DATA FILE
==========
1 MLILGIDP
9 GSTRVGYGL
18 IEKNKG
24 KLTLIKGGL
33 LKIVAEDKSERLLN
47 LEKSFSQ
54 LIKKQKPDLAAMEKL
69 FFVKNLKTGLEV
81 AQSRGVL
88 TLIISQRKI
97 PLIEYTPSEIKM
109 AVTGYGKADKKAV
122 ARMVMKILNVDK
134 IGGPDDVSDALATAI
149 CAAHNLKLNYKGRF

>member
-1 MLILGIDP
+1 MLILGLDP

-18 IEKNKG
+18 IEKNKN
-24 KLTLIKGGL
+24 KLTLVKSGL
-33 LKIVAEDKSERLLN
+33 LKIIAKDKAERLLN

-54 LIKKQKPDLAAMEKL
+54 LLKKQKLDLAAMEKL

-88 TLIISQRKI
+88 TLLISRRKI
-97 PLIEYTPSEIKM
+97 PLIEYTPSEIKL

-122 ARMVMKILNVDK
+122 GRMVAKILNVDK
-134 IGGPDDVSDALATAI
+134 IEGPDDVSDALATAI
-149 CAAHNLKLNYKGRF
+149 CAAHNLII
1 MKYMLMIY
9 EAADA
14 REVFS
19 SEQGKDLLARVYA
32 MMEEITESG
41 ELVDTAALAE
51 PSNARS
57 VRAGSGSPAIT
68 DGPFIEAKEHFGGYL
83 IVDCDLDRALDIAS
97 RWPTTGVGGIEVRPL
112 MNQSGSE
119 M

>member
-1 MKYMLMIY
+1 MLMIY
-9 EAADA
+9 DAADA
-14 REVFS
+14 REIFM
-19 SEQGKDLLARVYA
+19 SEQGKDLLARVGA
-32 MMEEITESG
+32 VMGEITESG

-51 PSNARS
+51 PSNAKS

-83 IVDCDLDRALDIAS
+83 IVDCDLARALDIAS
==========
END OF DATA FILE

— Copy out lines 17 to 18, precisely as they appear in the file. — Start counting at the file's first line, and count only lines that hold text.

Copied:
-1 MLILGIDP
+1 MLILGLDP